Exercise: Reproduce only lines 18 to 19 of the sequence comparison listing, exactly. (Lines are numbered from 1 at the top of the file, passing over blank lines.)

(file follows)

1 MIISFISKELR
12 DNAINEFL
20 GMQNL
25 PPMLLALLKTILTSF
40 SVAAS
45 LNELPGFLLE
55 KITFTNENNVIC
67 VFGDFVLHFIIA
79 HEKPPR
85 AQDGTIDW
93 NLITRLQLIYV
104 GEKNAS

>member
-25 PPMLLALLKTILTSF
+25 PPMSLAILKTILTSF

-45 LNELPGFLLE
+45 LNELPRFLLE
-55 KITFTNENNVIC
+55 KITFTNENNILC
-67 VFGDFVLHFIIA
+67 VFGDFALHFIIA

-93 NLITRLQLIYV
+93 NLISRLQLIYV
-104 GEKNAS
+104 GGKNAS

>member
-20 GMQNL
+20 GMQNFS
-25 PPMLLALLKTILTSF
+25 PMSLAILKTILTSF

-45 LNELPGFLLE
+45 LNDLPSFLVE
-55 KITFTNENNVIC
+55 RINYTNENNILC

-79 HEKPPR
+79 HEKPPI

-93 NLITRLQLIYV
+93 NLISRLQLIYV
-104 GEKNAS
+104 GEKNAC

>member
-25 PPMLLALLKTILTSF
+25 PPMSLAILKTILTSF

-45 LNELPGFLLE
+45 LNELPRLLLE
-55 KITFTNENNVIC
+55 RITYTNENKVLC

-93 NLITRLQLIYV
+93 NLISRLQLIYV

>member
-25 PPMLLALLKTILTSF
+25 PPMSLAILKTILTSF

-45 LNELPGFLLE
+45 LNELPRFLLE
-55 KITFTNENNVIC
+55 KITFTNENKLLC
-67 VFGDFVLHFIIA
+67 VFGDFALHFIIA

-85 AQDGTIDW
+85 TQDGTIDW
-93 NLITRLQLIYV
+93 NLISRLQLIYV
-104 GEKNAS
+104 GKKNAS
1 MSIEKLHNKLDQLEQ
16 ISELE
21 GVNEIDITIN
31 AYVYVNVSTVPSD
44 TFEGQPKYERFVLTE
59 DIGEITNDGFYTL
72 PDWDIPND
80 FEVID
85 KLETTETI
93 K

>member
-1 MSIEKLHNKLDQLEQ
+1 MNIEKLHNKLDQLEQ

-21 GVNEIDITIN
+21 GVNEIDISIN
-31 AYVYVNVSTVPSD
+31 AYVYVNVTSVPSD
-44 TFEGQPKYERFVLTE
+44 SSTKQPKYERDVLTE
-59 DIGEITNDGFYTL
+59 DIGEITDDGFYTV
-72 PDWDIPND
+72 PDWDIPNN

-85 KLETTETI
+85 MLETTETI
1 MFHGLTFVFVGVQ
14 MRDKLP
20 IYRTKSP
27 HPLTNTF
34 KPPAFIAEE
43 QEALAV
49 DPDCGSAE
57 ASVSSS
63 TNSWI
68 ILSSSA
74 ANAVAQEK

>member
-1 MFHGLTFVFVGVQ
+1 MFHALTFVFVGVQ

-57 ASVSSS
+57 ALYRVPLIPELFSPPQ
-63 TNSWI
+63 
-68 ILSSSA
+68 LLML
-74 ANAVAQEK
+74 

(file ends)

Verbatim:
-55 KITFTNENNVIC
+55 KITFTNENNILC